The military regime in Sudan appears to be collapsing days after a coup was executed to topple longtime ruler, Omar al-Bashir.
Mr. al-Bashir was removed from power on Thursday and detained by the military. It followed weeks of protests from citizens calling for his exit.
The military has however refused to extradite Mr Bashir to the International Criminal Court in the Hague on war crimes charges.
Mr. Bashir is wanted by the ICC for crimes he is alleged to have committed during the Sudanese civil war.
Protests have been about the economic conditions in the country but extended to ending the military regime led by Mr. Bashir.
Key leaders of the coup have however stepped aside after continued protests demanding a civilian rule.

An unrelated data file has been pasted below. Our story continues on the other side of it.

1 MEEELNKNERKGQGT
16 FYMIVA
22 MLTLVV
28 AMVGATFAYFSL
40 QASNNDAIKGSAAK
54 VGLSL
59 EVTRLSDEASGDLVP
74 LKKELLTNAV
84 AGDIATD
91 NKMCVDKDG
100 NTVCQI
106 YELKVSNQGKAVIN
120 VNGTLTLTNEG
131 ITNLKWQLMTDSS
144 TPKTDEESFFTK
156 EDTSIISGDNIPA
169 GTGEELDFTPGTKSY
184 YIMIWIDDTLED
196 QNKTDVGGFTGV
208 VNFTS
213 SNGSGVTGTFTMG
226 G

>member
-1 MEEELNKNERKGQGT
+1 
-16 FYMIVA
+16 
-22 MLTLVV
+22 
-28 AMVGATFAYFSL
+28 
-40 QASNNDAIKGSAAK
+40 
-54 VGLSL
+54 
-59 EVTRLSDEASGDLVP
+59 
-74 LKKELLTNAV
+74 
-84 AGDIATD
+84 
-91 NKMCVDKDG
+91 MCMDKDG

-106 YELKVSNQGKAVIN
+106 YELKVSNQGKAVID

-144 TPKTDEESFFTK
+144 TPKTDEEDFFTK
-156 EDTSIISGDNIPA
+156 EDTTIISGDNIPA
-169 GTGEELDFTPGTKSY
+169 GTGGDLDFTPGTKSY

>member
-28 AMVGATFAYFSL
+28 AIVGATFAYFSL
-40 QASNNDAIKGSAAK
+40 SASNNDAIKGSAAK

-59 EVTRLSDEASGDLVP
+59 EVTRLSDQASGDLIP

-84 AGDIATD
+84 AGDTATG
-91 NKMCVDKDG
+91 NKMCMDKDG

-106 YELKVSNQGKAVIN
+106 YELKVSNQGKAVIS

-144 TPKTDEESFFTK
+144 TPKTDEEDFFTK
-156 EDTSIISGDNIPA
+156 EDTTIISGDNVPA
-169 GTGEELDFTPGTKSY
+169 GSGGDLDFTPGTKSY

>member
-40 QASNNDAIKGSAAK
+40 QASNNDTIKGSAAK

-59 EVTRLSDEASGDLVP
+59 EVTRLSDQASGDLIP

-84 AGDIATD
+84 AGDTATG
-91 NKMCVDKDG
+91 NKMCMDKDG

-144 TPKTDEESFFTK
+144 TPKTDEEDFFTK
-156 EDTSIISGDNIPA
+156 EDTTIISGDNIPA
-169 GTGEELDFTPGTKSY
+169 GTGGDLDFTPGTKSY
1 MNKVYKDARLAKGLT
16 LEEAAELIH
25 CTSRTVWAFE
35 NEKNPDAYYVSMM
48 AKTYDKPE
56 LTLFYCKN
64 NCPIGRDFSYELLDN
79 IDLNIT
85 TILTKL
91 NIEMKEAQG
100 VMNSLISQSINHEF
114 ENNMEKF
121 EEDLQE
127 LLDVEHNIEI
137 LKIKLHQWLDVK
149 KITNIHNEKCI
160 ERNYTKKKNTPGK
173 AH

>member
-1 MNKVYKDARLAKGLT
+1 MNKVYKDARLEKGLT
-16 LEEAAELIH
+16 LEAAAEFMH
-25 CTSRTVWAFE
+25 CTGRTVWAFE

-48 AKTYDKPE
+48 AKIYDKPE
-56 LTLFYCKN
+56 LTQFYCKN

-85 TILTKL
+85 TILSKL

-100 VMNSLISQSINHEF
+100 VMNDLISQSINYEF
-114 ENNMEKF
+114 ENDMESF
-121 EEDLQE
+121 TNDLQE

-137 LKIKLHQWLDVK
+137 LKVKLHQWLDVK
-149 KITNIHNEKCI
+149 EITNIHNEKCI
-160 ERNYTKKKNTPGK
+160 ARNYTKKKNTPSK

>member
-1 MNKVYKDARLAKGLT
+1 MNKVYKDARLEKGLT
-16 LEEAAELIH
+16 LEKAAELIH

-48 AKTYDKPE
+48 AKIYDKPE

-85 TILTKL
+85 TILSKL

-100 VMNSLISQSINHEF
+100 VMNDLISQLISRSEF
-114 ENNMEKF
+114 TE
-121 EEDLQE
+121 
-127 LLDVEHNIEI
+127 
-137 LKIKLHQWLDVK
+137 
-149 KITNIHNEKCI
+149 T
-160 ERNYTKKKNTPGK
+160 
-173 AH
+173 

The feared security chief Gen Salah Gosh has stepped down. The Defence Minister Awad Ibn Auf who led the coup has also exited.
Democracy over military rule
A recent survey by Afrobarometer showed that “More than six in 10 Sudanese (62%) prefer democracy over any other political system, compared to one in six (17%) who believe that sometimes a non-democratic government can be preferable.”
The survey conducted months before the protests emerged also revealed that “More than three-fourths (78%) of Sudanese say elections are the best way to choose the country’s leaders.”
Sudan’s military on Friday said that it was not clamouring for power. “We are the protectors of the demands of the people,” the head of the military council’s political committee, General Omar Zain al-Abideen said.
Following the ousting of Bashir, the army will now oversee a two-year transitional period. Elections will then be held after the transition period.
Hundreds have been killed in weeks of protests, while several others sustained injuries in clashes with police.
The protests were triggered after bread prices increased from one Sudanese pound ($0.02) to three Sudanese pounds ($0.063).